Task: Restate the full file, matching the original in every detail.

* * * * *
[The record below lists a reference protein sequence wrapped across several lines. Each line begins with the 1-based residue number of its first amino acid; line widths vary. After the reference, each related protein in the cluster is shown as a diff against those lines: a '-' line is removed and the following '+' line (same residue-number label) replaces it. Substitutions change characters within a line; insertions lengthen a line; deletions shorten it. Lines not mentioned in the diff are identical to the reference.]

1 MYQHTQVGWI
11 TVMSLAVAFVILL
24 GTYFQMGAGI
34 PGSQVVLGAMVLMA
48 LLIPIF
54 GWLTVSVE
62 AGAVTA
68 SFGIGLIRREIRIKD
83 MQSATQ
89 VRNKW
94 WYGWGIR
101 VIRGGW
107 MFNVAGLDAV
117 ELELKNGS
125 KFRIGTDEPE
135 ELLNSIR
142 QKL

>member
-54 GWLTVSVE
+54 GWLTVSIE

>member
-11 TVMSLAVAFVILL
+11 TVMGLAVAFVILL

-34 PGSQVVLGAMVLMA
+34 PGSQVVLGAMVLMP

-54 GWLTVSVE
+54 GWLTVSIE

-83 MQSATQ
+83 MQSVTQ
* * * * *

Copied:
[The record below lists a reference protein sequence wrapped across several lines. Each line begins with the 1-based residue number of its first amino acid; line widths vary. After the reference, each related protein in the cluster is shown as a diff against those lines: a '-' line is removed and the following '+' line (same residue-number label) replaces it. Substitutions change characters within a line; insertions lengthen a line; deletions shorten it. Lines not mentioned in the diff are identical to the reference.]

1 MYQHTQVGWI
11 TVMSLAVAFVILL
24 GTYFQMGAGI
34 PGSQVVLGAMVLMA
48 LLIPIF
54 GWLTVSVE
62 AGAVTA
68 SFGIGLIRREIRIKD
83 MQSATQ
89 VRNKW
94 WYGWGIR
101 VIRGGW
107 MFNVAGLDAV
117 ELELKNGS
125 KFRIGTDEPE
135 ELLNSIR
142 QKL

>member
-54 GWLTVSVE
+54 GWLTVSIE

>member
-11 TVMSLAVAFVILL
+11 TVMGLAVAFVILL

-34 PGSQVVLGAMVLMA
+34 PGSQVVLGAMVLMP

-54 GWLTVSVE
+54 GWLTVSIE

-83 MQSATQ
+83 MQSVTQ